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Sustainable Textile Printing Technology

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Nanjiba Nur

image001Sustainability is no longer an optional extra; the consumer and the planet demand change. To future-proof the manufacturing workflow, adopting technologies that will reduce climate change and preserve the world’s precious resources is inevitable. This article looks into the methods and areas to consider when sustainability and textile printing is considered together.

Lesser the Water Usage, Better the Process

image003Water is the very essence of life, a precious resource that must be conserved. That’s why technologies that produce zero water waste and provide a sustainable print pathway to serve the world’s textile printing industry at any scale is to be chosen. The number one environmental risk factor in textiles is water pollution; the amount of water currently used, wasted, and polluted is staggering. Traditional textile processing pollutes 20% of the earth’s precious water sources, much of which is harnessed from vital freshwater tables causing social and environmental harm. The industry shift towards digital printing goes a long way towards reducing its environmental impact. Preserving the world’s resources is a responsibility that must be taken very seriously.
Digital textile printing conserves water using inkjet technology. How? Ink is jetted directly onto the surface of the fabric – a hugely disruptive process that will revolutionize the traditional textile printing industry. Digital printing offers a new philosophy for textile printing – a simple one-step print solution that coats, prints, and finishes the fabric in-line using patented technology and zero water waste. The benefits offer a sustainable footprint. Minimum water is required for fabric pre-coating, printing, or finishing – a seamless process saving precious resources.

Reducing Fabric Waste

image005Being digital not only means to use digital technologies rather proper organizational changes and changes in the business model is required. One should not make more than what is needed i.e. to keep the fabric wastes at the minimum. Controlling the inventory, speeding up production, and delivering design diversity at any scale is important. Taking control of the supply chain, shortening lead times, and bringing production closer to the consumer is crucial. All of this will reduce the carbon footprint, save precious resources, and deliver increased profits.
For this need to witch to a sustainable printing alternative? Printing on demand reduces inventory, creates zero waste, offers design diversity, and is risk-averse. Intelligent manufacturing offers a high profit yield for all stakeholders. Need to adopt software solutions to customize the workflow with retail data to control inventory, reducing lead times and out-of-stocks, further reducing risk. On- demand production located closer to the consumer facilitates speed of production and accurate stock replenishment. All of this increases profitability for the manufacturer and the retailer, ending the cycle of overproduction by reducing landfill and environmental pollution in compliance with UN sustainable development goals (SDG).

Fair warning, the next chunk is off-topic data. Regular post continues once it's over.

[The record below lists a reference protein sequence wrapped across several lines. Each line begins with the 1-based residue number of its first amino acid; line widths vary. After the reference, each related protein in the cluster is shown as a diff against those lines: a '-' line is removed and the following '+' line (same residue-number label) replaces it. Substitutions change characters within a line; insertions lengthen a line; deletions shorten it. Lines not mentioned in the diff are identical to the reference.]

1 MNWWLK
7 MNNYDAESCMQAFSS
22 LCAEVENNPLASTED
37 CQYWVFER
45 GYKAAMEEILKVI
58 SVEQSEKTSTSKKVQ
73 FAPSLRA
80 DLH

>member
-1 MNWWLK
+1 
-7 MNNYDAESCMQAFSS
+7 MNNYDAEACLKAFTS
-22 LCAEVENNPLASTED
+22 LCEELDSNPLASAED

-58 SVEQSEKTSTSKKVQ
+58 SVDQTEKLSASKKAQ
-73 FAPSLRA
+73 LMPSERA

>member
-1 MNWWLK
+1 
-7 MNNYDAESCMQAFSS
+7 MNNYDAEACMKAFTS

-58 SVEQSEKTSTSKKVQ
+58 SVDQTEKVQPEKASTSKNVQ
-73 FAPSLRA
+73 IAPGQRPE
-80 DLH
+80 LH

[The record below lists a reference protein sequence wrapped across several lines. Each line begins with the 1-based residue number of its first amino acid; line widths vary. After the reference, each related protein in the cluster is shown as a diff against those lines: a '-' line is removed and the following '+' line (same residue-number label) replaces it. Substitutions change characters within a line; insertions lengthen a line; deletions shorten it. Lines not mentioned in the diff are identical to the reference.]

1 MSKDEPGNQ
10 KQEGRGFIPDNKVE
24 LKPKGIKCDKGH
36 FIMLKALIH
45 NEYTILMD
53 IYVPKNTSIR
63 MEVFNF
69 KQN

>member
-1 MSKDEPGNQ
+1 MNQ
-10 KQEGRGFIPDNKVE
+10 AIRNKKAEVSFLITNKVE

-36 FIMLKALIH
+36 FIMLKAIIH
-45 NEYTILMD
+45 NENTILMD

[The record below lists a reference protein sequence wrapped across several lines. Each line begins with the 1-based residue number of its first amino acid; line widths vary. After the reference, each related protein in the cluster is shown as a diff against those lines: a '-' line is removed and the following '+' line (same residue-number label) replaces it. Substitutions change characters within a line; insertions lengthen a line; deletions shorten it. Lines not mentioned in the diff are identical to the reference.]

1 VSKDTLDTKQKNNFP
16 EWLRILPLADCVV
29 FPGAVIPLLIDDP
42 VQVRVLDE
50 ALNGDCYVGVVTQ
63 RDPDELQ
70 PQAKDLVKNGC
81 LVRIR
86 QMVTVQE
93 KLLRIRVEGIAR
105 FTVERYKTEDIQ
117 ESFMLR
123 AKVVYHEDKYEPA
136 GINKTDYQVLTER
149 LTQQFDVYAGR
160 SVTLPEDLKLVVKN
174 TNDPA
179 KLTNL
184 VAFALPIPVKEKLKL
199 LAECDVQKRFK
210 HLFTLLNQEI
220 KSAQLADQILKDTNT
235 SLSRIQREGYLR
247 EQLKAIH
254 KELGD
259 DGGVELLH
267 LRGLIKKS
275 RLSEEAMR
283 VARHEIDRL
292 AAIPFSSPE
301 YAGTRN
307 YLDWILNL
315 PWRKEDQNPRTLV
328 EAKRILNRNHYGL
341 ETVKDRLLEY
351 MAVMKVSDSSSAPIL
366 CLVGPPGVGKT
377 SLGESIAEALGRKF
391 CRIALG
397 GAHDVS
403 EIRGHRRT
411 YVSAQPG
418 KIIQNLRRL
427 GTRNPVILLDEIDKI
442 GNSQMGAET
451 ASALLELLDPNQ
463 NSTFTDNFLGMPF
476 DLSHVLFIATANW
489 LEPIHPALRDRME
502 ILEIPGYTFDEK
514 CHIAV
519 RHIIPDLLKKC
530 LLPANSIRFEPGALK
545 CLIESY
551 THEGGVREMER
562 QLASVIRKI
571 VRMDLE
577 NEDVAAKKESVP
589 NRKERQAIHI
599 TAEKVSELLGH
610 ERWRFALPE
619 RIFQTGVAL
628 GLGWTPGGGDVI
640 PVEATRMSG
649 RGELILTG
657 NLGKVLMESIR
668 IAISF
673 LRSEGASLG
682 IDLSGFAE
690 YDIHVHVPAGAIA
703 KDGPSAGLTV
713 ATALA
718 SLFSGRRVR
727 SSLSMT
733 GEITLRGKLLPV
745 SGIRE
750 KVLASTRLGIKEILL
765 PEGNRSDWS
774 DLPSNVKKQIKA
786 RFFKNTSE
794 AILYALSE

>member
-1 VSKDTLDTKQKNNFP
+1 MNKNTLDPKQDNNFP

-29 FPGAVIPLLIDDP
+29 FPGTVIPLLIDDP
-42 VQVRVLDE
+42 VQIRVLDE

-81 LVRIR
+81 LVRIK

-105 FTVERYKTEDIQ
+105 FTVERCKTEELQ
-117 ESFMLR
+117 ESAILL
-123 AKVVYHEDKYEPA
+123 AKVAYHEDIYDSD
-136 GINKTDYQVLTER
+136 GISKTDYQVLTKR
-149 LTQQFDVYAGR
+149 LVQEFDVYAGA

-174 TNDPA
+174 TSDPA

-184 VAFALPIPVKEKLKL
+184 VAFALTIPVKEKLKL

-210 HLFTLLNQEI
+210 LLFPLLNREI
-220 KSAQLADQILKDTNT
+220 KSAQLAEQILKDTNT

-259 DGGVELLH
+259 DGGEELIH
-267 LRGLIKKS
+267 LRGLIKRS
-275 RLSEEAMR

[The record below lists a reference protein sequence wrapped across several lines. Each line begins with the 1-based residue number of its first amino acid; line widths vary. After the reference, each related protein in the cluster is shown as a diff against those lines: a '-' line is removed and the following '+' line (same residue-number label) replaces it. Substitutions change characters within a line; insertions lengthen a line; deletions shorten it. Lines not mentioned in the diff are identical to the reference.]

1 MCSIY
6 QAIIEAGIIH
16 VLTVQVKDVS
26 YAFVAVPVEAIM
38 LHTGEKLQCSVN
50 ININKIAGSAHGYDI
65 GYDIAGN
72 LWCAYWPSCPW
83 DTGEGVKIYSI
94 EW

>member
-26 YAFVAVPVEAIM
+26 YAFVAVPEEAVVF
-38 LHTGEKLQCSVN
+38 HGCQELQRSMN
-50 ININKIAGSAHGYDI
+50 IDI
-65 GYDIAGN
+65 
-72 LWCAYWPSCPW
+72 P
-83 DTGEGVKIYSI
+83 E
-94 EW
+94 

Reducing the Textile Carbon Footprint

untitledDigital technologies use a fraction of the energy of traditional textile print routines. The earth is saturated with toxic carbon, 10% of which can be attributed to fashion industry production alone. Sustainable manufacturing processes deliver a reduced carbon footprint – in some cases, zero. Why? Harnessing green energy to manufacture in-line and on-demand using a simple process saves energy, and in doing so reduces carbon emissions. Companies need to adopt future-safe solution to the pollution of the past. Sustainable manufacturing should be stitched in the organization DNA. Switching to clean, efficient textile production will definitely contribute towards climate change mitigation. With a reduced carbon footprint, the benefits of digital textile production are many. Using a simple one-step process, it simplifies the textile workflow. As green technology, digital manufacturing produces no pollutants, toxic fumes, or waste effluent, reducing any manufacturing location restrictions. Smart manufacturing in digital production hubs offers new opportunities for digital production while also dramatically reducing the carbon footprint of the product itself when located close to the consumer.

Cleaner Chemicals and Safer Products

image008A printing technology must be free of hazardous substances. All the products must be certified and go beyond regulatory certification for the textile industry. Like, the inks, should be for environmentally-friendly printing and are safe to the skin and children. Without ensuring green chemistry and a future safe pathway for an equally green planet textile printing can’t be sustainable. Certification delivers trust – a vital component for upstream product validation. As the consumer increasingly demands sustainable verification, printing solutions must respect this environmental mandate.
Again, conserving the environment should be a global strategy since day one of the company. Technology must be following new research and public campaigns focused on the environmental impact of textile dyeing and printing facilities. Through constant innovation, adjustments and dedication, must meet the ever-changing industry standards. All chemicals are subjected to stringent certification.